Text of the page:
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The National Democratic Institute is a nonprofit, nonpartisan organization working to support and strengthen democratic institutions worldwide through citizen participation, openness and accountability in government.

Democracy Dialogue

NDI President Kenneth Wollack (center), with Lorne Craner (left), the president of the International Republican Institute, and Ambassador Robert Neumann at a panel discussion.

Support for democracy has been a priority of U.S. foreign policy since the earliest days of the republic, and its advantages over other forms of government have come to be accepted globally. But there are many manifestations of democratic governance – how it is achieved and how it delivers for its citizens – that are the subject of continuing debate. To help illuminate this debate, NDI has collected commentary from its own experts and others along with some of the key documents upon which democracy programs are based.

Our Perspectives

Commentary from NDI Board members and staff on democracy promotion generally and on specific NDI programs. | Read more »

News and Views

Commentary from experts on the directions and challenges of democracy promotion programs. | Read more »

Key Documents

A library of the basic documents upon which democracy programs are based. | Read more »

New Additions


Kyiv Post

Former U.S. Senator Tom Daschle, who serves as vice chair of NDI’s board of directors, spoke with Brian Bonner, the chief editor of the Kyiv Post, about Daschle's visit to Ukraine earlier this summer and an op-ed in Politico Magazine that he wrote following his three-day visit.

In the interview, Daschle renewed his call for President Obama to support the democratic transition underway in Ukraine. "I think it would be a wonderful opportunity for the United States and this administration to demonstrate strong support for efforts under way in Ukraine," he said.

Daschle called on Obama to make Ukraine a priority for his final term and to visit the country while he is still in office. "He’s got a lot to think about and very little time to do it," Daschle said. "I happen to believe that one of those places (Obama should visit) is Ukraine."

Beyond a presidential visit, Daschle called for increased military and nonmilitary aid, and an increase in the size of NDI’s program in Ukraine. "The more we can convince our supporters to provide the resources, the more visible we can be," Daschle said. "We have a fantastic team. They’ve done extraordinary work and have a great relationship with the Ukrainian leadership."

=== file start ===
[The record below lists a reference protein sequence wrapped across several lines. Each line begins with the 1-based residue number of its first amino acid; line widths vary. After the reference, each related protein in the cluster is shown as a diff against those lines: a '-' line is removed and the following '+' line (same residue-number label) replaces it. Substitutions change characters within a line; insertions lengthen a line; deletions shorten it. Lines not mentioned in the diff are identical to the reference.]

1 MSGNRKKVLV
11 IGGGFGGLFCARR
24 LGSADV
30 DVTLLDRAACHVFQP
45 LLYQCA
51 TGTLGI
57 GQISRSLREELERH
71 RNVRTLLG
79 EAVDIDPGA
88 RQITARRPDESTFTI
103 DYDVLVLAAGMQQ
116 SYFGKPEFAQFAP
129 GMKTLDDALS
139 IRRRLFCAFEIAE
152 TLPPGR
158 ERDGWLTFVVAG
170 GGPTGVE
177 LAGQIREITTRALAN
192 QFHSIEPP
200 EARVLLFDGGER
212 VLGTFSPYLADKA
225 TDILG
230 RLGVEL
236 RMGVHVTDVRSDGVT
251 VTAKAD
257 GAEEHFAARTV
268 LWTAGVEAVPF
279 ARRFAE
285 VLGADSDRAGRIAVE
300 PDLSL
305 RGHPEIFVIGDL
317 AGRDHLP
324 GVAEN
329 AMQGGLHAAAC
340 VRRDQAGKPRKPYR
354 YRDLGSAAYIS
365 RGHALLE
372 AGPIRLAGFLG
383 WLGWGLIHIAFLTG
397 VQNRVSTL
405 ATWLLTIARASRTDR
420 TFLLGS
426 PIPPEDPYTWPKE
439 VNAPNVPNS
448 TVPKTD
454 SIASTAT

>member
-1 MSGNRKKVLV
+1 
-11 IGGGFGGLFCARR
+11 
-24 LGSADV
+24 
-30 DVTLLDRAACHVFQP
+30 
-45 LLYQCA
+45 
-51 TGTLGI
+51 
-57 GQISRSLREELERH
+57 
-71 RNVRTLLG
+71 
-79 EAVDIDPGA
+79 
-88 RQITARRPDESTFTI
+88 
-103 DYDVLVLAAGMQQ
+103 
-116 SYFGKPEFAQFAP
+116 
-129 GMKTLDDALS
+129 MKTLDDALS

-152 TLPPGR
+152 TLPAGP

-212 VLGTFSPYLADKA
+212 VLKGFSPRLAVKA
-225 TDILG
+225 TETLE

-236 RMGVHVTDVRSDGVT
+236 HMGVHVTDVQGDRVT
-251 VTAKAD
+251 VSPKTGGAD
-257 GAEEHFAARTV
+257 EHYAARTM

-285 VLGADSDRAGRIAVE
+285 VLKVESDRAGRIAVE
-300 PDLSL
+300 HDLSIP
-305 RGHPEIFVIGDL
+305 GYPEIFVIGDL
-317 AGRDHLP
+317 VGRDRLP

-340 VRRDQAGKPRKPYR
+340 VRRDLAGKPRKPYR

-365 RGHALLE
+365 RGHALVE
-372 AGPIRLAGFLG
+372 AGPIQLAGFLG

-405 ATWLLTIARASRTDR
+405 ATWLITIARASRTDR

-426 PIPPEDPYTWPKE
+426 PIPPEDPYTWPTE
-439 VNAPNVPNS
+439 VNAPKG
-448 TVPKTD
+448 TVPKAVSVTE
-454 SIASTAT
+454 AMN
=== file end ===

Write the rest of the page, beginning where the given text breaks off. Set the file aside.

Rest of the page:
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Voice of America News

On the 50th anniversary of the passage of the U.S. Voting Rights Act, NDI Director of Electoral Programs Pat Merloe highlights the global trend to make voting more available.

"Across the world, there’s a general trend to make the vote ever more available – to minority populations, indigenous peoples, peoples with disabilities, those who have been convicted of crimes," said Merloe.

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Foreign Affairs

The recent op-ed by Harvard Professor Kristen Weld credits NDI with helping push for new electoral reforms that would support a number of democratic policies in Guatemala.

A shift in citizens’ demands of their elected officials is evident following the recent resignation and arrest of the president and vice president of Guatemala.

With support from NDI, the Guatemalan Working Group on the Reform of the Law on Elections and Political Parties introduced a package of 85 reforms to the Guatemalan Congress this past July. This diverse group consists of universities, the private and public sectors, the Catholic Church and election monitors. The reforms introduce new term limits, party finance reform, candidate quotas for women and minorities and greater oversight ability for the Supreme Electoral Tribunal in country’s elections. While, Professor Weld opines that the reforms are a step in the right direction, she believes the reforms do not go far enough.

The electoral reforms are part of a broader movement led by Guatemalan civil society. In a recent blog, Sara Barker, NDI’s resident program manager in Guatemala, said that diverse groups “came together around common causes that impact the entire country -- an end to corruption and impunity, reforms to the political and electoral system, and the resignation of the president.”

Barker believes that the citizens of Guatemala are ready for change and that their recent victory and new hope will allow them to work towards creating change. 

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The Hill

Tunisia remains an important example of what can be achieved when our democracy community stands with local citizens seeking to build a democratic future. Authoritarian President Zine el-Abidine Ben Ali's ousting in 2011 set the country on a fragile course that has been challenged by acts of terrorism and economic malaise.

But even as neighboring countries have slipped into chaos, a willingness by Tunisia's political and civic leaders to reach consensus through peaceful dialogue has produced key milestones, including the Arab world's most progressive constitution and credible democratic elections for parliament and president in 2014.


Green and Sweeney are the presidents of the International Republican Institute and the International Foundation for Electoral Systems, respectively. Campbell is a senior associate and regional director for Middle East and North Africa programs at the National Democratic Institute. Their organizations are the core partners of the Consortium for Elections and Political Process Strengthening.

Read the full op-ed:

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